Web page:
Violent rhetoric and attacks targeting elected officials can also "detrimentally affect democracy" by leading to a reduced desire of people to stand for election and increased resignations. 

"This provides opportunities for conspiratorial, inexperienced and anti-democracy activists to run, and succeed, in relatively uncontested elections." 

Some violent extremists who seek election "ultimately aim to undermine democracy".
Some violent extremists who seek election "ultimately aim to undermine democracy". Photo credit: Newshub.

Last year, during the local elections, anti-misinformation group FACT Aotearoa said it had identified 170 candidates standing for election who held extreme or conspiratorial views. 

There was concern that due to the traditionally low voter turnout at local elections as well as a lack of engagement by the public in local politics, some could be elected. 

"Extreme individuals will get onto to local body government and local body councils, simply because we have such low and apathetic voter turnout in those spaces," Massey University Centre for Defence and Security Studies director Dr William Hoverd told RNZ.

"People won't even know who they're voting for or why - they'll just get on, and then if that candidate is able to engender particular support as well then it's going to make them even more powerful."

Stuff reported on how anti-COVID-19 vaccination group Voices for Freedom tried to get spokespeople elected to roles. In the end, only a small number were elected to councils.  

At the last general election in 2020, there were attempts by political parties that opposed COVID-19 regulations to get spots in Parliament. Advance NZ joined with conspiracist theorist Billy Te Kahika's New Zealand Public Party to contest the election, but only got 1 percent of the vote.

Common law movement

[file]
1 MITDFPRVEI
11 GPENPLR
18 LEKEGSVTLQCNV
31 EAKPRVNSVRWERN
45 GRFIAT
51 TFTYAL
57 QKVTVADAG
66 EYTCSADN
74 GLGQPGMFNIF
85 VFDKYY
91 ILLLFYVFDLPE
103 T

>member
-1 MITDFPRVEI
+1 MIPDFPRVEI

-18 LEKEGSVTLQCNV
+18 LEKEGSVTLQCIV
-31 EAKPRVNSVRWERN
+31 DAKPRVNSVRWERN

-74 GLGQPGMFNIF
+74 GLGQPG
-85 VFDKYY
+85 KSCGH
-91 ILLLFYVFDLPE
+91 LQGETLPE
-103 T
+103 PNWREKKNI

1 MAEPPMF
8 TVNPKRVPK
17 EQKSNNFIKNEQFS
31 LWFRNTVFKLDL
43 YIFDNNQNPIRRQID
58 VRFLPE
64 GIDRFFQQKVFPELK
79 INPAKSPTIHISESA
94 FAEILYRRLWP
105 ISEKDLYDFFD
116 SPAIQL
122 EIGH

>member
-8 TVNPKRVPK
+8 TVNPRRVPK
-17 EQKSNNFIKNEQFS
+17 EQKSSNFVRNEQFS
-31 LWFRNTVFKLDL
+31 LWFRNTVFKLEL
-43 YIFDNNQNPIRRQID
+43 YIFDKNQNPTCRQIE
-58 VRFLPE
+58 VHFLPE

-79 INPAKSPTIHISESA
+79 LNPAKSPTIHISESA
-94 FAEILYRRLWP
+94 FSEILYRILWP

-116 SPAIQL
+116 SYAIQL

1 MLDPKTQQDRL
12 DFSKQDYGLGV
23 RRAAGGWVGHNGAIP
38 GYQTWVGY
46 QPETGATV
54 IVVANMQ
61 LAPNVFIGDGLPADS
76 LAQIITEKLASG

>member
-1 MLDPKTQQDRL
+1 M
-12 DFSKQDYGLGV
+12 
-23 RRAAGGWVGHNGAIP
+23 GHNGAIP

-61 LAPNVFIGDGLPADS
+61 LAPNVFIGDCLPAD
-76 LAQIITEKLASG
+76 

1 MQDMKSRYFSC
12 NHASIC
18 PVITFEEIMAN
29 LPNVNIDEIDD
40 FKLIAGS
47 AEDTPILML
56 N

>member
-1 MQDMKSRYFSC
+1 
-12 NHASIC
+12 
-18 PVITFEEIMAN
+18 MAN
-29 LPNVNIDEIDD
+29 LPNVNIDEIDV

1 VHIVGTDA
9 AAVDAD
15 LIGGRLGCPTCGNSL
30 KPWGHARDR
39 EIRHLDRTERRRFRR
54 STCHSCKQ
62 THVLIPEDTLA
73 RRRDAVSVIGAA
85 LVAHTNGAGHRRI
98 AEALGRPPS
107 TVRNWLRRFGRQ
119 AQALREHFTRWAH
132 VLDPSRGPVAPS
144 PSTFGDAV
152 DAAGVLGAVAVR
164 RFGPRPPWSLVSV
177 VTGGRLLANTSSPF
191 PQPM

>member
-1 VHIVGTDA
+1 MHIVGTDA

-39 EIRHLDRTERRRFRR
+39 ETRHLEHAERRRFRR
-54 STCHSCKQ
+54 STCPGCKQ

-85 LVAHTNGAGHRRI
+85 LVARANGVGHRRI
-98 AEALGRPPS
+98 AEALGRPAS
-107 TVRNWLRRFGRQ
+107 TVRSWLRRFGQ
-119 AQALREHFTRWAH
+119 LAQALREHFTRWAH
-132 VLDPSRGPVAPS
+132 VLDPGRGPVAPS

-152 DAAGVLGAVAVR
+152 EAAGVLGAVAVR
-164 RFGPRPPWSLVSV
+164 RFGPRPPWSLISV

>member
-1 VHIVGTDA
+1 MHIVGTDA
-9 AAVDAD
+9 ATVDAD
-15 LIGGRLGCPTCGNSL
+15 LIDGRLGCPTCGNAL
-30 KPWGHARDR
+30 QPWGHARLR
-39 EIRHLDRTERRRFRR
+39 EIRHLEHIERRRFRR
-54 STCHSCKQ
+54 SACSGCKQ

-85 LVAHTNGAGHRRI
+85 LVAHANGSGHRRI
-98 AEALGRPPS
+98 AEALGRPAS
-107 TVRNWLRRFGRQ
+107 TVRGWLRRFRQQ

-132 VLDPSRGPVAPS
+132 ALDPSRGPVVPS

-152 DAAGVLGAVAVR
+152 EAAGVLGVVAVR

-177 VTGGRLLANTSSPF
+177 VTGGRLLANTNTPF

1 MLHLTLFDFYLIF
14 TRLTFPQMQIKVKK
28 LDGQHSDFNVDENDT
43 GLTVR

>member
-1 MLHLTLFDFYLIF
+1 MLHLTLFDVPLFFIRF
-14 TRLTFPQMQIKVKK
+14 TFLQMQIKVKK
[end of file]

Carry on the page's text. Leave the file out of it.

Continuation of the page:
A summary of another report produced by CTAG - this time in April last year - focused on the common law movement, which it said "believes that current governments are illegitimate and the only true form of government is one based around a pseudo-legal 'common law'".

"Consistent with protests in Canada and Australia, Common Law and other pseudo-legal rhetoric featured prominently among protestors during the 'Freedom Convoy 2022' occupation in Wellington during February and March 2022." 

The report said this ideology is not explicitly violent but some adherents have used threatening rhetoric "in connection to the desire to arrest and try public officials", particularly those related to New Zealand's COVID-19 response. 

Common law-inspired violent extremists "form a small minority" within the overall movement in New Zealand, CTAG said, but there are likely some "with the intent and capability to conduct an act of violent extremism". 

This would "almost certainly target public figures and representatives of the state or media, possibly during a public event", like a 'citizen's arrest', rather than targeted towards the general public.

"Such attacks have a realistic possibility of being an opportunistic reaction to immediate events. We cannot dismiss the possibility that any attack could manifest with little or intelligence forewarning."

There was an occupation at Parliament last February and March.
There was an occupation at Parliament last February and March. Photo credit: Getty Images.

CTAG said it's aware of a number of media reports of incidents in New Zealand where violence has either occurred or been threatened involving common law-motivated individuals.

These include an individual arrested for threatening to kill former Prime Minister Jacinda Ardern who said they "live under common law" and refused to recognise the court's jurisdiction, CTAG said.

It said that during the protest at Parliament last year, one individual who appeared to adhere to common law ideologies tried to gain access to Parliament and was "attempting to serve a pseudo-legal arrest document on Health Minister Andrew Little". 

Following the occupation, Newshub reported CTAG thought it was "likely" a small minority of individuals in New Zealand "have or will develop the intent to carry out an act of extremist violence" in either reprisal to the protest clearance or to "compensate for a perceived lack of 'success'".  

The agencies said at the time that the most likely scenario of an act of violence would be from a lone actor or small group "inspired by threatening rhetoric".

Newshub also revealed earlier this year the number of threats towards politicians involving police has jumped significantly over the past year, with a large number recorded during the Parliament protest.